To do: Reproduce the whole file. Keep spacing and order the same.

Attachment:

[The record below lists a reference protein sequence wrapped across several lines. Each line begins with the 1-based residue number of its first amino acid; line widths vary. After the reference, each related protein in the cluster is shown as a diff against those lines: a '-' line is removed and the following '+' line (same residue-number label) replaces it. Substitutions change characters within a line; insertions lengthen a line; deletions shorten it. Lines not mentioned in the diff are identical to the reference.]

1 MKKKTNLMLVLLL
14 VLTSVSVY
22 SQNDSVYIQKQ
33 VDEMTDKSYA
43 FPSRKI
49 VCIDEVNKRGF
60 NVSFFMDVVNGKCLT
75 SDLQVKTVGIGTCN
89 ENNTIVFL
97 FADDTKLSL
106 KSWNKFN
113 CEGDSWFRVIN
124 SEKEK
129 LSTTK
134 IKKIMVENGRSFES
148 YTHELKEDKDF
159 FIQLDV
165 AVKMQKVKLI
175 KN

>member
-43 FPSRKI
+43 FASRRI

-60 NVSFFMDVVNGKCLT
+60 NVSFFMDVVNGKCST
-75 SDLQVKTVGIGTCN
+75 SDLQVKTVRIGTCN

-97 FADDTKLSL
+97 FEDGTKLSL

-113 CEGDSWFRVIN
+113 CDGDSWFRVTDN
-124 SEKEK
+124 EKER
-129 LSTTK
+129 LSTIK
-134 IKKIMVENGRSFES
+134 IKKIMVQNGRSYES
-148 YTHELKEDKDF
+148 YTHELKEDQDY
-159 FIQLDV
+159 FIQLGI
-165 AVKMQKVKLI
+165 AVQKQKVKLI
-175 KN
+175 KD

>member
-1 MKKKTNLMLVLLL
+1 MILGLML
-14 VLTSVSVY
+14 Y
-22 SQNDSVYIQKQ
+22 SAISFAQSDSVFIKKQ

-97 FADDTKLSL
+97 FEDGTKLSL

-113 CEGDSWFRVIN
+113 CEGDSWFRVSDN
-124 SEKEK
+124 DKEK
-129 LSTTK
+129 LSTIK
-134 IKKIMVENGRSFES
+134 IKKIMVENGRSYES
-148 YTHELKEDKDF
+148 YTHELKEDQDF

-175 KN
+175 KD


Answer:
[The record below lists a reference protein sequence wrapped across several lines. Each line begins with the 1-based residue number of its first amino acid; line widths vary. After the reference, each related protein in the cluster is shown as a diff against those lines: a '-' line is removed and the following '+' line (same residue-number label) replaces it. Substitutions change characters within a line; insertions lengthen a line; deletions shorten it. Lines not mentioned in the diff are identical to the reference.]

1 MKKKTNLMLVLLL
14 VLTSVSVY
22 SQNDSVYIQKQ
33 VDEMTDKSYA
43 FPSRKI
49 VCIDEVNKRGF
60 NVSFFMDVVNGKCLT
75 SDLQVKTVGIGTCN
89 ENNTIVFL
97 FADDTKLSL
106 KSWNKFN
113 CEGDSWFRVIN
124 SEKEK
129 LSTTK
134 IKKIMVENGRSFES
148 YTHELKEDKDF
159 FIQLDV
165 AVKMQKVKLI
175 KN

>member
-43 FPSRKI
+43 FASRRI

-60 NVSFFMDVVNGKCLT
+60 NVSFFMDVVNGKCST
-75 SDLQVKTVGIGTCN
+75 SDLQVKTVRIGTCN

-97 FADDTKLSL
+97 FEDGTKLSL

-113 CEGDSWFRVIN
+113 CDGDSWFRVTDN
-124 SEKEK
+124 EKER
-129 LSTTK
+129 LSTIK
-134 IKKIMVENGRSFES
+134 IKKIMVQNGRSYES
-148 YTHELKEDKDF
+148 YTHELKEDQDY
-159 FIQLDV
+159 FIQLGI
-165 AVKMQKVKLI
+165 AVQKQKVKLI
-175 KN
+175 KD

>member
-1 MKKKTNLMLVLLL
+1 MILGLML
-14 VLTSVSVY
+14 Y
-22 SQNDSVYIQKQ
+22 SAISFAQSDSVFIKKQ

-97 FADDTKLSL
+97 FEDGTKLSL

-113 CEGDSWFRVIN
+113 CEGDSWFRVSDN
-124 SEKEK
+124 DKEK
-129 LSTTK
+129 LSTIK
-134 IKKIMVENGRSFES
+134 IKKIMVENGRSYES
-148 YTHELKEDKDF
+148 YTHELKEDQDF

-175 KN
+175 KD